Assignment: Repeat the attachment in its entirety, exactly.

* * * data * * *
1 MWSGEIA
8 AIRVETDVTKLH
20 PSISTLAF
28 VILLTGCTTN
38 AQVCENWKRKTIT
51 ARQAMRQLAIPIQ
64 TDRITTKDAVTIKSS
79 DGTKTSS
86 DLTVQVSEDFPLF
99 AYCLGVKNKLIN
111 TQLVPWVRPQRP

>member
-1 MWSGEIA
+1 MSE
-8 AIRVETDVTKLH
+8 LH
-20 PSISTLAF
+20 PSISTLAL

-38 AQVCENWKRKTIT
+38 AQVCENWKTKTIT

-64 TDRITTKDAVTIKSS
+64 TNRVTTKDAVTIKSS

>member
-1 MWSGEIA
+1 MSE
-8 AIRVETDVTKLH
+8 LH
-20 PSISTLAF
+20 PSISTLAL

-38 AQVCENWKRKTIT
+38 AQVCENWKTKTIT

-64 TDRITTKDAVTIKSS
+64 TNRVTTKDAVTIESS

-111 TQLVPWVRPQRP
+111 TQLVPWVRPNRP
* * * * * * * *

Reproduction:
1 MWSGEIA
8 AIRVETDVTKLH
20 PSISTLAF
28 VILLTGCTTN
38 AQVCENWKRKTIT
51 ARQAMRQLAIPIQ
64 TDRITTKDAVTIKSS
79 DGTKTSS
86 DLTVQVSEDFPLF
99 AYCLGVKNKLIN
111 TQLVPWVRPQRP

>member
-1 MWSGEIA
+1 MSE
-8 AIRVETDVTKLH
+8 LH
-20 PSISTLAF
+20 PSISTLAL

-38 AQVCENWKRKTIT
+38 AQVCENWKTKTIT

-64 TDRITTKDAVTIKSS
+64 TNRVTTKDAVTIKSS

>member
-1 MWSGEIA
+1 MSE
-8 AIRVETDVTKLH
+8 LH
-20 PSISTLAF
+20 PSISTLAL

-38 AQVCENWKRKTIT
+38 AQVCENWKTKTIT

-64 TDRITTKDAVTIKSS
+64 TNRVTTKDAVTIESS

-111 TQLVPWVRPQRP
+111 TQLVPWVRPNRP